BRITA BRENNA (Oslo) focused on Johannes Lilienskiold’s Speculum Borealis, asking for the modes of description used in this untypically written natural history. This description of the Finmark can be connected to several descriptions of the personal environment by naturalists in the 17th century as reactions to the emerging descriptions of the ‘new world’.
JÖRG ROGGE (Mainz) discussed how political meaning has been created in late medieval Britain and the relevance of public spaces in this process. Especially the inauguration of new kings needed the evocation of a certain political meaning in order to show the legitimacy of the monarch. In the paper he gives three examples – from Scotland in the middle of the 13th century and from England in 1399 and 1461 – where different claims to power clashed and special political settings were used to communicate the rightfulness of the new ruler. This aim was achieved by symbolic practices e.g. gestures and speeches, and by political settings which were constituted both by places and crowds.
JAN KUSBER (Mainz) focused on different ways of understanding the autocratic rule of Ivan the Terrible, the first Czar of Russia. This new title symbolized the new dimension of power he claimed as a divine ruler. Ivan’s conquests were added to the title and so they gained symbolical meaning. He also communicated his measures through different media and thereby influenced them, e.g. his impact on icon painting. Another way of making sense was his correspondence with other European rulers, where he could demonstrate his impressive education. Jan Kusber pointed out the sense-making of Ivan the Terrible by politicians and historiographers during the centuries up to now.
SIMONE LONARDI (Padua) analyzed how historians are able to follow the paths of news and information exchange based on Camillo Badoer’s relations as an informer of the Inquisitorio di stato in Venice during the second half of the 17th century. Badoer gathered information about public opinion and especially by using printed gazettes he pointed to the dawn of journalism in this time, which modified the relationship between government and subjects.
FEDERICO BARBIERATO (Verona) argued that the spread of information in early modern period affected and outlined the conditions for the development of widespread political and religious skepticism. Since the 17th century people were confronted with a flood of printed gazettes and written manuscripts which were controlled by different interest groups. People perceived the truth as something temporary and developed a political skepticism which was transferred to religious matters later on. As a result, the Bible was no longer an authority and Gazettes created a possibility for people to take part in the political process.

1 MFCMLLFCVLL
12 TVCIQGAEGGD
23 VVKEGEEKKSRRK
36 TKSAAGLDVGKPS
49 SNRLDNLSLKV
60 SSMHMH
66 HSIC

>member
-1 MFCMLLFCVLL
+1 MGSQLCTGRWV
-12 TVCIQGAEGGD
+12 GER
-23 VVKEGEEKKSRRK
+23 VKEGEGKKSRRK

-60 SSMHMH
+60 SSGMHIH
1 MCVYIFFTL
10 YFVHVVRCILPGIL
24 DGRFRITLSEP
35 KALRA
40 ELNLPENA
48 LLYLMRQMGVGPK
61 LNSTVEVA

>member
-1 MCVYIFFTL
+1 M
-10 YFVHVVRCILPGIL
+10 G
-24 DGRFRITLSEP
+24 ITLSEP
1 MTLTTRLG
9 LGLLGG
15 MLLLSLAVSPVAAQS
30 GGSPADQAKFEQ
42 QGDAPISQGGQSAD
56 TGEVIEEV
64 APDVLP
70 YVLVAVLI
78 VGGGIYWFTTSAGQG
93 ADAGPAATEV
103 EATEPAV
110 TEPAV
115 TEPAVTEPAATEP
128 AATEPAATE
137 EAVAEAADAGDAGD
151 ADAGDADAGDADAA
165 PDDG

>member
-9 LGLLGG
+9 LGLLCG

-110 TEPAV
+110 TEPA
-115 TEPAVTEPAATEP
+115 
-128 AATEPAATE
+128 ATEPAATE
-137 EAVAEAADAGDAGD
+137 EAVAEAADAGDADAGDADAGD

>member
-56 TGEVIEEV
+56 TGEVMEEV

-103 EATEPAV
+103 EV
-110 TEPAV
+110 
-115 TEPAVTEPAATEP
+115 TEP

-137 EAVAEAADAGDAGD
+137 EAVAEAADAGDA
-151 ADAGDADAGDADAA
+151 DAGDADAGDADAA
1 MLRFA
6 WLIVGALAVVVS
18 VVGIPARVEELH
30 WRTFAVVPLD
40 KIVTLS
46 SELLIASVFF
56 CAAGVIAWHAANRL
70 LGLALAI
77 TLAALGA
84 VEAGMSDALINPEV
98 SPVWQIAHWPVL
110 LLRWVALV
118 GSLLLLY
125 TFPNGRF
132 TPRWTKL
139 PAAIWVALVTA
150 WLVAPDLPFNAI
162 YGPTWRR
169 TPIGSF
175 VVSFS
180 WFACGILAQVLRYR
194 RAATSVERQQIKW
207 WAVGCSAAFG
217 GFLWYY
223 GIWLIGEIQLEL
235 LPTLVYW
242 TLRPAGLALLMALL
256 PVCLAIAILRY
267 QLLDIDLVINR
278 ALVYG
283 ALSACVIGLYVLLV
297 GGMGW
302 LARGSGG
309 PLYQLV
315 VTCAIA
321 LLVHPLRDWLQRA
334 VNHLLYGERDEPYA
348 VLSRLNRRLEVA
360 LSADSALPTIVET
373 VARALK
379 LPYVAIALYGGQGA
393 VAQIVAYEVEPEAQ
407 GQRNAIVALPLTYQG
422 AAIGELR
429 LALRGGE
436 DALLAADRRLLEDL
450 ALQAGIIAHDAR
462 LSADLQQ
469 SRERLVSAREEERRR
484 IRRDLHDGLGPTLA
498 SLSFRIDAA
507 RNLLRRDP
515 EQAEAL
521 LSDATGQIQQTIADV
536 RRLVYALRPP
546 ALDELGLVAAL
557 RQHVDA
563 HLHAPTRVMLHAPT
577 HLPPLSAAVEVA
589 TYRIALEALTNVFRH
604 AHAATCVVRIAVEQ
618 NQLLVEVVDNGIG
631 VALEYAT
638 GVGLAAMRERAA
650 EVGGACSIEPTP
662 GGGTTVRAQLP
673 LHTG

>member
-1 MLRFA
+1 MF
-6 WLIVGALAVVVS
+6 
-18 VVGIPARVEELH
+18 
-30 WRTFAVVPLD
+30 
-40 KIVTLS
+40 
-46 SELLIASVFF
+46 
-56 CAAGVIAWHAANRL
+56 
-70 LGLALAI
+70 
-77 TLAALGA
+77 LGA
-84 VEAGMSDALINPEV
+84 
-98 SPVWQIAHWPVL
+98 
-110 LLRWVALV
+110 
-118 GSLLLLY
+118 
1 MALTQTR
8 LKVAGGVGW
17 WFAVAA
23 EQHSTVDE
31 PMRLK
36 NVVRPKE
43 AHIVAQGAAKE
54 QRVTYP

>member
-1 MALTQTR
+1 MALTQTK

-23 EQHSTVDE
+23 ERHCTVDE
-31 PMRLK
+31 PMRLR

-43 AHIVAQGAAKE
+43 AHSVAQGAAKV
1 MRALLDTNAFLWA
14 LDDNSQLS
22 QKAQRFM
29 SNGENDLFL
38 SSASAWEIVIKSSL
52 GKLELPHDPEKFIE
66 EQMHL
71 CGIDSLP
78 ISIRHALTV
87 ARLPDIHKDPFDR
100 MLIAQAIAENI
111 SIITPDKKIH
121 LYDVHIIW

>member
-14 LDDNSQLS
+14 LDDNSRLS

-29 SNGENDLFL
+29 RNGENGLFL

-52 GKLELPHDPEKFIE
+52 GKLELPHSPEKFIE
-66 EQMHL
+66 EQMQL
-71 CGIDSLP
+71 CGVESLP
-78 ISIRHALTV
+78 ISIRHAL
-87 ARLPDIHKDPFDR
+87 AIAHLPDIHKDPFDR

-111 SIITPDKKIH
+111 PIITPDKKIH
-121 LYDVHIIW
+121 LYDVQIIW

ANU KORHONEN (Helsinki) referred to the Renaissance body as a powerful signifier of identity and social status, which had to be read by the spectator with considerable practical knowledge and skill. Using the example of the fool, she discussed the cultural practice of making sense of the body. The identification of the fool relies mainly on his physical attributes and his habits – his costumes, looks, gestures etc. Some of his accessories, e.g. the cockscomb, became a synonym for the fool itself, others were of practical use in the fool’s performance. His body was considered to be ugly and deformed with similarities to the appearance of animals, while his habits were childish and vulgar in order to question the social norm.
JONAS LILIEQUIST (Umeå) argued the correlation of the dropping homicide rates since the late 17th century and the change of the idea of manliness. The concepts of “honor”, “manliness” and “virtue” were given a slightly new meaning in public discourse. This process was a highly emotional affair in which ridicule and laughter were used as rhetorical weapons to discredit the old ideals. The discrediting of the duel, the idealization of the service of king and fatherland and the upgrading of civil virtues were the discursive strategies in this conflict.
ALESSANDRO ARCANGELI (Verona) focused on classifications of passions in the 16th century, when a discourse on passions arose from the territories of medicine and philosophy and intersected with new political and religious concerns. The most popular taxonomies and value systems, by which early modern writers made sense of feelings and psychological conditions as well as suggested paths to a good life, were provided by Stoicism and Aquinas. Arcangeli outlined the circulation of and interaction between these paradigms in a variety of 16th century texts and related them to meaningful historical contexts.
HANNA KIETAVÄINEN-SIREN (Jyväskylä) dealt with the perception of the emotion “Love” in court records in late seventeenth-century Finland. Kietaväinen-Siren stated that love had a sensible and a non-sensible side which was measured by the social acceptance of the relationship. Whereas in legal relationships love was attributed to God’s providence (when a couple fell in love, God wanted them to marry), in unaccepted relationships love was attributed to witchery and magical practices.